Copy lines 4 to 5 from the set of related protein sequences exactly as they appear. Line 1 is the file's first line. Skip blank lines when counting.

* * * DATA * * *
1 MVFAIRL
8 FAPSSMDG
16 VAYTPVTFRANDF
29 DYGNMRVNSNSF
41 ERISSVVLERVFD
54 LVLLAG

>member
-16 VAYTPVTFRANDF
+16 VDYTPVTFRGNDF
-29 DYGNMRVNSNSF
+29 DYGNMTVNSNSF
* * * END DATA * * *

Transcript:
29 DYGNMRVNSNSF
41 ERISSVVLERVFD